“An artist must have downtime, time to do nothing. Defending our right to such time takes courage, conviction, and resiliency. Such time, space, and quiet will strike our family as a withdrawal from them. It is. An artist requires the upkeep of creative solitude. An artist requires the time of healing alone. Without this period of recharging, our artist becomes depleted…. We strive to be good, to be nice, to be helpful, to be unselfish. We want to be generous, of service, of the world. But what we really want is to be left alone. . . .”
Julia Cameron, from The Artist’s Way
How true I’ve found this to be in my own life! And what a struggle it is sometimes to maintain connections with people and be of service while still safeguarding the time I need to just be still and quiet. Sometimes, it’s just so important to simply be — without feeling pressure to do. As Julia says so well, creative solitude is needed if we are going to recharge and nourish our selves.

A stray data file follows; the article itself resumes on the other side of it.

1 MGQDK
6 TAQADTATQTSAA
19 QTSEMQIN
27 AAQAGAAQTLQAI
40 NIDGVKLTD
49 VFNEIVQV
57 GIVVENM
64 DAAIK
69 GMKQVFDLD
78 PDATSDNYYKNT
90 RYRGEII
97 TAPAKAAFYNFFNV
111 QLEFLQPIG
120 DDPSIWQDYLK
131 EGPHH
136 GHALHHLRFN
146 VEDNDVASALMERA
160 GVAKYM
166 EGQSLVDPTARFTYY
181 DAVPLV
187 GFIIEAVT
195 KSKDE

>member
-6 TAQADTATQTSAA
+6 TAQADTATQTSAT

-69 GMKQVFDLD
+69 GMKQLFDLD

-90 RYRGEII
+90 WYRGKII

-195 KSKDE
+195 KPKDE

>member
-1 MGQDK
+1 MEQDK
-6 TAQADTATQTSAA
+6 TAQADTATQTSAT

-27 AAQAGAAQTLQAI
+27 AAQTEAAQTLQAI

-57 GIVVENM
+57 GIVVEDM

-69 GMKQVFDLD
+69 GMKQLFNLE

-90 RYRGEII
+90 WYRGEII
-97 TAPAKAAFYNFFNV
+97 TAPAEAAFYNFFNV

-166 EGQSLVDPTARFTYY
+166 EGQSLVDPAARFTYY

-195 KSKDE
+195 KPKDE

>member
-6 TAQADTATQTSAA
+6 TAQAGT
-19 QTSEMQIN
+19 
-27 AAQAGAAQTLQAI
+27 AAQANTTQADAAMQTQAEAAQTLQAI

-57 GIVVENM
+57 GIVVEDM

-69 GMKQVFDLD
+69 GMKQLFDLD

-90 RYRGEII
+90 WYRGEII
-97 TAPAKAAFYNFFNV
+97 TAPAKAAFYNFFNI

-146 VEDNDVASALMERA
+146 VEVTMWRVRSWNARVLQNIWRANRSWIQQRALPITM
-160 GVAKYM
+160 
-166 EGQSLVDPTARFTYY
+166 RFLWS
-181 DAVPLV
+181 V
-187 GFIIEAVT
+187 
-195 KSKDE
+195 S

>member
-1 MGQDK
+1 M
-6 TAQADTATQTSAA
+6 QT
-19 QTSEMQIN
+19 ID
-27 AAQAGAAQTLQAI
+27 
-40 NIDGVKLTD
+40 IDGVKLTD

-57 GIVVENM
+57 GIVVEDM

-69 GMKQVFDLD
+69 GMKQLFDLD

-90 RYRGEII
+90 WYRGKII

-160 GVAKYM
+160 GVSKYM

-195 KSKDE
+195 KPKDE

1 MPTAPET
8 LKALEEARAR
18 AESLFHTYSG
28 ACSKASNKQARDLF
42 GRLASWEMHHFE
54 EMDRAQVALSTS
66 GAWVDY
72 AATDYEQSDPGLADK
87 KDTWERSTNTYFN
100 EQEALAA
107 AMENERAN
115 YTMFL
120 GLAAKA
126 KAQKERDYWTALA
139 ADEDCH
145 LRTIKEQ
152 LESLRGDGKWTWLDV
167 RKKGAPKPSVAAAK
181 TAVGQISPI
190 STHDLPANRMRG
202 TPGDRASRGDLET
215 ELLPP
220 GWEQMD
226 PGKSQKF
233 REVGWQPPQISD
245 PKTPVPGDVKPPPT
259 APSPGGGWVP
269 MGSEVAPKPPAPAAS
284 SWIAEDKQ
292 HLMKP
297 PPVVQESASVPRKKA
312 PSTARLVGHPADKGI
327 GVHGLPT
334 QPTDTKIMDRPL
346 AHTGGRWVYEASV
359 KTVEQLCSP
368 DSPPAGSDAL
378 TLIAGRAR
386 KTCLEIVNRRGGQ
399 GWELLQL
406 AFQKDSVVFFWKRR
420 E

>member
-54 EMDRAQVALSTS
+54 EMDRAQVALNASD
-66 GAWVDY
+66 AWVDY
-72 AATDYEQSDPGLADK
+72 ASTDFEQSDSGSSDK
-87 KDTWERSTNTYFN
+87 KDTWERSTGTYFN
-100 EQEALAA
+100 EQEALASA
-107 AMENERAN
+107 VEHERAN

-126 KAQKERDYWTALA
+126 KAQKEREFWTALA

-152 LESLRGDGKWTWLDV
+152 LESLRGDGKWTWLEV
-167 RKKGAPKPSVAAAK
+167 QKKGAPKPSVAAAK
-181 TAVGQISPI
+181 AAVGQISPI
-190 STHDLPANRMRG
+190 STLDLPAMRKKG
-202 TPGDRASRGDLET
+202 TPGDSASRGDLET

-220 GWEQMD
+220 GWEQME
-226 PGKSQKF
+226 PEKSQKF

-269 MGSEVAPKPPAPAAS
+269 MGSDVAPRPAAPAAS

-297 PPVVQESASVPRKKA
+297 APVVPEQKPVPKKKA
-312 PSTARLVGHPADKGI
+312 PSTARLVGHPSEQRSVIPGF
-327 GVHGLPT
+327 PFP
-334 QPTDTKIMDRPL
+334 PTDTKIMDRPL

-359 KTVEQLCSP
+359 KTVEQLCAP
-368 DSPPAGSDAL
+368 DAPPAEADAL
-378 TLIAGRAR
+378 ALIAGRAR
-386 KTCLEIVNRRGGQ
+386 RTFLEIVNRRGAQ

Just this weekend, I attended a full-day writing workshop. It was very valuable and I’m excited about applying what I’ve learned. At the same time, the amount of information conveyed was almost overwhelming and being in a room of 40 to 50 other writers for an entire day was very intense. When I came back, my head was spinning.
When my wonderful friend Linda suggested that I take a breather for a few days and let everything I learned just percolate, I knew that she was absolutely right. While I’m excited about the new tools I can being to my YA draft, I’m going to take a break before I begin to consciously work with what I’ve learned. How about you? Do you find that creative downtime is important in helping you recharge? I’d love to hear from you. Write on!